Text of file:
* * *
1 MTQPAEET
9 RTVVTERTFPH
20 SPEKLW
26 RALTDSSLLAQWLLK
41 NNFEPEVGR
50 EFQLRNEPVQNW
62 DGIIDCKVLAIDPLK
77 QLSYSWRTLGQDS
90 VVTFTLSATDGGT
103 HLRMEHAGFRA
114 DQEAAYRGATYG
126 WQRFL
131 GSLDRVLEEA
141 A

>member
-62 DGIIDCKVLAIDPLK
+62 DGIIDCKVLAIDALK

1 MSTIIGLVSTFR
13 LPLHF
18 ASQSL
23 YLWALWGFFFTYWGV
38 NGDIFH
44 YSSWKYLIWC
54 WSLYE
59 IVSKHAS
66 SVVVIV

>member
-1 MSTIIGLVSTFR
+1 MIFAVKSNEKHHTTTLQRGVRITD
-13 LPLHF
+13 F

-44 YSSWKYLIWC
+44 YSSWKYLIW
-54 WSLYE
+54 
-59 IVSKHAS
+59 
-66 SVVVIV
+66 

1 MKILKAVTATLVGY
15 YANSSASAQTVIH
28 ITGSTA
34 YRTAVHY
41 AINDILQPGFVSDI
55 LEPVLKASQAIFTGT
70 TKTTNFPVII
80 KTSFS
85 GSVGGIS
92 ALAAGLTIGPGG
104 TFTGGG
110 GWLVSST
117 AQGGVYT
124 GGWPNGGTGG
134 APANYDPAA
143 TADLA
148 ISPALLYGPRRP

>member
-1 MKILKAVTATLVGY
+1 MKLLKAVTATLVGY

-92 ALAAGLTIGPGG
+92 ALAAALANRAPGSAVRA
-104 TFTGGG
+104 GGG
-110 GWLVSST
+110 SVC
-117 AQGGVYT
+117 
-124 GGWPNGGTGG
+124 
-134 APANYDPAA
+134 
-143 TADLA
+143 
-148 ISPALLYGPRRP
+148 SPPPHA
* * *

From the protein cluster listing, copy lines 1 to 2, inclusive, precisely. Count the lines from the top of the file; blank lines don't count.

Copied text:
1 MTQPAEET
9 RTVVTERTFPH